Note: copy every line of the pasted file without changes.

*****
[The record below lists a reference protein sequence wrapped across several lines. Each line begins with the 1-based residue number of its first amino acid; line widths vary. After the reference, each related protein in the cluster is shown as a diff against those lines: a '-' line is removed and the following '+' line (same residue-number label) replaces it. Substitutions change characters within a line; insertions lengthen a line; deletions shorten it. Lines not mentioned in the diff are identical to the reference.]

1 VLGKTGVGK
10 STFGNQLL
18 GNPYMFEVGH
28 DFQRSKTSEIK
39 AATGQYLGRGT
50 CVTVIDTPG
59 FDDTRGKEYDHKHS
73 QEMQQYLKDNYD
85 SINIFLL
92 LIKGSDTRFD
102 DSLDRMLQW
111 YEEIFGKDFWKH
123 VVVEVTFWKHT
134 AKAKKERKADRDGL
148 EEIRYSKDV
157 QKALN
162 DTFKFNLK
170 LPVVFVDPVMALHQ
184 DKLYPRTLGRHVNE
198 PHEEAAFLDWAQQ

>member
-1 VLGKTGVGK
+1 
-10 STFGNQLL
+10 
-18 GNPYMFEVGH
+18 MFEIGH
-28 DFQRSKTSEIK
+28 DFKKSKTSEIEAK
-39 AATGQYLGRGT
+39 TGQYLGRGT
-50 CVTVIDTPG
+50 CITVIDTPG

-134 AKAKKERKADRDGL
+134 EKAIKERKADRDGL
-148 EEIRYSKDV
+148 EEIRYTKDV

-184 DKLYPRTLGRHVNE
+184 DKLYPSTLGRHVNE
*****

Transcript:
[The record below lists a reference protein sequence wrapped across several lines. Each line begins with the 1-based residue number of its first amino acid; line widths vary. After the reference, each related protein in the cluster is shown as a diff against those lines: a '-' line is removed and the following '+' line (same residue-number label) replaces it. Substitutions change characters within a line; insertions lengthen a line; deletions shorten it. Lines not mentioned in the diff are identical to the reference.]

1 VLGKTGVGK
10 STFGNQLL
18 GNPYMFEVGH
28 DFQRSKTSEIK
39 AATGQYLGRGT
50 CVTVIDTPG
59 FDDTRGKEYDHKHS
73 QEMQQYLKDNYD
85 SINIFLL
92 LIKGSDTRFD
102 DSLDRMLQW
111 YEEIFGKDFWKH
123 VVVEVTFWKHT
134 AKAKKERKADRDGL
148 EEIRYSKDV
157 QKALN
162 DTFKFNLK
170 LPVVFVDPVMALHQ
184 DKLYPRTLGRHVNE
198 PHEEAAFLDWAQQ

>member
-1 VLGKTGVGK
+1 
-10 STFGNQLL
+10 
-18 GNPYMFEVGH
+18 MFEIGH
-28 DFQRSKTSEIK
+28 DFKKSKTSEIEAK
-39 AATGQYLGRGT
+39 TGQYLGRGT
-50 CVTVIDTPG
+50 CITVIDTPG

-134 AKAKKERKADRDGL
+134 EKAIKERKADRDGL
-148 EEIRYSKDV
+148 EEIRYTKDV

-184 DKLYPRTLGRHVNE
+184 DKLYPSTLGRHVNE